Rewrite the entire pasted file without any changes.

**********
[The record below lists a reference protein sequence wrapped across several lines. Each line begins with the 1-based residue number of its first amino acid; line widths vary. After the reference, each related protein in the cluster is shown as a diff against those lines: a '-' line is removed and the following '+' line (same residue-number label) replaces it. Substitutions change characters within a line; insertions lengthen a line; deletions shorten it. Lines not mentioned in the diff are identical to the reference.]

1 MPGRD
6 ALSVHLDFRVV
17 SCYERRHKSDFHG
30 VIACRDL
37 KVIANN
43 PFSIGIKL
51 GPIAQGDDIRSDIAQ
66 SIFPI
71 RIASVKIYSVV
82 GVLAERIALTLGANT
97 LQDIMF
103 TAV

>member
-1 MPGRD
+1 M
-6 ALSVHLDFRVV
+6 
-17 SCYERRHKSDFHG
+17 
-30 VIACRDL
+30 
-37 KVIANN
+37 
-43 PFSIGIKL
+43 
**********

[The record below lists a reference protein sequence wrapped across several lines. Each line begins with the 1-based residue number of its first amino acid; line widths vary. After the reference, each related protein in the cluster is shown as a diff against those lines: a '-' line is removed and the following '+' line (same residue-number label) replaces it. Substitutions change characters within a line; insertions lengthen a line; deletions shorten it. Lines not mentioned in the diff are identical to the reference.]

1 MPGRD
6 ALSVHLDFRVV
17 SCYERRHKSDFHG
30 VIACRDL
37 KVIANN
43 PFSIGIKL
51 GPIAQGDDIRSDIAQ
66 SIFPI
71 RIASVKIYSVV
82 GVLAERIALTLGANT
97 LQDIMF
103 TAV

>member
-1 MPGRD
+1 M
-6 ALSVHLDFRVV
+6 
-17 SCYERRHKSDFHG
+17 
-30 VIACRDL
+30 
-37 KVIANN
+37 
-43 PFSIGIKL
+43 